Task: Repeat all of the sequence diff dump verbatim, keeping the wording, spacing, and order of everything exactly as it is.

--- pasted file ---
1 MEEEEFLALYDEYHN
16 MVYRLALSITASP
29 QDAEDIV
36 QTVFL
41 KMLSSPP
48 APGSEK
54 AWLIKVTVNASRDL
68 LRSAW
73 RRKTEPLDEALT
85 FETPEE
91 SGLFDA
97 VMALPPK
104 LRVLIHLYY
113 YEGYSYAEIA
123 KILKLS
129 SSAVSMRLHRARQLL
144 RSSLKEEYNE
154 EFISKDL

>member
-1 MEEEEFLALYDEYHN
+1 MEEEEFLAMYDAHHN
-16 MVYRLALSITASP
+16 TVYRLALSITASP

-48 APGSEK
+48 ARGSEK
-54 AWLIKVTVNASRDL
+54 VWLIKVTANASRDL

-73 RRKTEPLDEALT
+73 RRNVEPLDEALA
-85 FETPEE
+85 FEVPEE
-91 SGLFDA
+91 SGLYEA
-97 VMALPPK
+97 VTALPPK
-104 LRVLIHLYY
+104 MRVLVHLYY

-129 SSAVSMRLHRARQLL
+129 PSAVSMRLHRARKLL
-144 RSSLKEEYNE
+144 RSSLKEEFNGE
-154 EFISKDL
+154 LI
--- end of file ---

1 MEEEEFLALYDEYHN
16 MVYRLALSITASP
29 QDAEDIV
36 QTVFL
41 KMLSSPP
48 APGSEK
54 AWLIKVTVNASRDL
68 LRSAW
73 RRKTEPLDEALT
85 FETPEE
91 SGLFDA
97 VMALPPK
104 LRVLIHLYY
113 YEGYSYAEIA
123 KILKLS
129 SSAVSMRLHRARQLL
144 RSSLKEEYNE
154 EFISKDL

>member
-1 MEEEEFLALYDEYHN
+1 MEEEEFLAMYDAHHN
-16 MVYRLALSITASP
+16 TVYRLALSITASP

-48 APGSEK
+48 ARGSEK
-54 AWLIKVTVNASRDL
+54 VWLIKVTANASRDL

-73 RRKTEPLDEALT
+73 RRNVEPLDEALA
-85 FETPEE
+85 FEVPEE
-91 SGLFDA
+91 SGLYEA
-97 VMALPPK
+97 VTALPPK
-104 LRVLIHLYY
+104 MRVLVHLYY

-129 SSAVSMRLHRARQLL
+129 PSAVSMRLHRARKLL
-144 RSSLKEEYNE
+144 RSSLKEEFNGE
-154 EFISKDL
+154 LI